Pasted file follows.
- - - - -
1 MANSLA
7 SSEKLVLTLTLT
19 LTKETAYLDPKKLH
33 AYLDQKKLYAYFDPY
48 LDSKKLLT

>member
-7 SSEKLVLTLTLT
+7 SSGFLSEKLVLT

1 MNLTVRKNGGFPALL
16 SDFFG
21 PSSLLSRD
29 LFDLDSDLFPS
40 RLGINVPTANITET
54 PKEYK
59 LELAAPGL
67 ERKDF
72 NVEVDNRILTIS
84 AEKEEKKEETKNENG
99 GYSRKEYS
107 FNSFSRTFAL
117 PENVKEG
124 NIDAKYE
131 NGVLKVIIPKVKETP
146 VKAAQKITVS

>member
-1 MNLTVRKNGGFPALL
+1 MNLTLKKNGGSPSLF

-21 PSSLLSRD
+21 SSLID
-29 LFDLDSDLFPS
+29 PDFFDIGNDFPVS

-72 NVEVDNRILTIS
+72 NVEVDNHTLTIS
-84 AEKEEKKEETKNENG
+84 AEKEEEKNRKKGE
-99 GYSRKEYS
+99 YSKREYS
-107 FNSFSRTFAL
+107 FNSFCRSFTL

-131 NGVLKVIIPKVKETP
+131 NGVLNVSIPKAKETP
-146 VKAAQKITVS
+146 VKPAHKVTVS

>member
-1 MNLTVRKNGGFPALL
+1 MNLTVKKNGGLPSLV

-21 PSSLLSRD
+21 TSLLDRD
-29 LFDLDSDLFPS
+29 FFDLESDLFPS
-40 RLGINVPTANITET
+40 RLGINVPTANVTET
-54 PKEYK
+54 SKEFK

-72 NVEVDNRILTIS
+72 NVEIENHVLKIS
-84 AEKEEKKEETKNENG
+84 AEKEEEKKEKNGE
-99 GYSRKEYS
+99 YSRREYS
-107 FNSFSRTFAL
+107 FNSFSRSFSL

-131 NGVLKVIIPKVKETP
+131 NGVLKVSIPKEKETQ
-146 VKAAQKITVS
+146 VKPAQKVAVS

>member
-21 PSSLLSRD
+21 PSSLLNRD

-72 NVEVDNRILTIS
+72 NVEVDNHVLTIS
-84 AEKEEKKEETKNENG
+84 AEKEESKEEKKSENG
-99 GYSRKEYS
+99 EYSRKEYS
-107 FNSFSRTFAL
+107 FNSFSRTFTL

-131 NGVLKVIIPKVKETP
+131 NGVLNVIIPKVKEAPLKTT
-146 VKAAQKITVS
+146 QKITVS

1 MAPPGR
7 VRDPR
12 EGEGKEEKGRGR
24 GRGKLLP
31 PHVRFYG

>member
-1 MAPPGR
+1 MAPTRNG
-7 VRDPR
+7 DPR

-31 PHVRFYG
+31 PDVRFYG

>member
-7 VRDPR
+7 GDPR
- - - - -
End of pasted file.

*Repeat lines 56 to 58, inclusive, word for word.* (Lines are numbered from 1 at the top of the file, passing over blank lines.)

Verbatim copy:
+72 NVEIENHVLKIS
-84 AEKEEKKEETKNENG
+84 AEKEEEKKEKNGE